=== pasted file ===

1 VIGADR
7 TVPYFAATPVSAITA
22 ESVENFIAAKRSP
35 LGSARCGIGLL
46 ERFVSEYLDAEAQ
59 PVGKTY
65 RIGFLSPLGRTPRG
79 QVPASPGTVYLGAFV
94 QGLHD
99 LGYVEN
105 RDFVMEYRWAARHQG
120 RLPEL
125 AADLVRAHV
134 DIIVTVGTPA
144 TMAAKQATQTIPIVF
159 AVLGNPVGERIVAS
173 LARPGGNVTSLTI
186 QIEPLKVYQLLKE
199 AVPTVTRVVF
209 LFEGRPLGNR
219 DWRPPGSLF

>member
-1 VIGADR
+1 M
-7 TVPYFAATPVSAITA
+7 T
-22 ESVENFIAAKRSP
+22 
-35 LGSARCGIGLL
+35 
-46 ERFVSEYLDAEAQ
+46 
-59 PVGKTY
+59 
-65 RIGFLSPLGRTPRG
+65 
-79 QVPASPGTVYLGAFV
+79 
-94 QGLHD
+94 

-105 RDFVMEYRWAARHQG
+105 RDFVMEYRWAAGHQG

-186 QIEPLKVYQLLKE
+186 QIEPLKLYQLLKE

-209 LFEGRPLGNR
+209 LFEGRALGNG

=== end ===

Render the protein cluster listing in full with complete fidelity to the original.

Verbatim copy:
1 VIGADR
7 TVPYFAATPVSAITA
22 ESVENFIAAKRSP
35 LGSARCGIGLL
46 ERFVSEYLDAEAQ
59 PVGKTY
65 RIGFLSPLGRTPRG
79 QVPASPGTVYLGAFV
94 QGLHD
99 LGYVEN
105 RDFVMEYRWAARHQG
120 RLPEL
125 AADLVRAHV
134 DIIVTVGTPA
144 TMAAKQATQTIPIVF
159 AVLGNPVGERIVAS
173 LARPGGNVTSLTI
186 QIEPLKVYQLLKE
199 AVPTVTRVVF
209 LFEGRPLGNR
219 DWRPPGSLF

>member
-1 VIGADR
+1 M
-7 TVPYFAATPVSAITA
+7 T
-22 ESVENFIAAKRSP
+22 
-35 LGSARCGIGLL
+35 
-46 ERFVSEYLDAEAQ
+46 
-59 PVGKTY
+59 
-65 RIGFLSPLGRTPRG
+65 
-79 QVPASPGTVYLGAFV
+79 
-94 QGLHD
+94 

-105 RDFVMEYRWAARHQG
+105 RDFVMEYRWAAGHQG

-186 QIEPLKVYQLLKE
+186 QIEPLKLYQLLKE

-209 LFEGRPLGNR
+209 LFEGRALGNG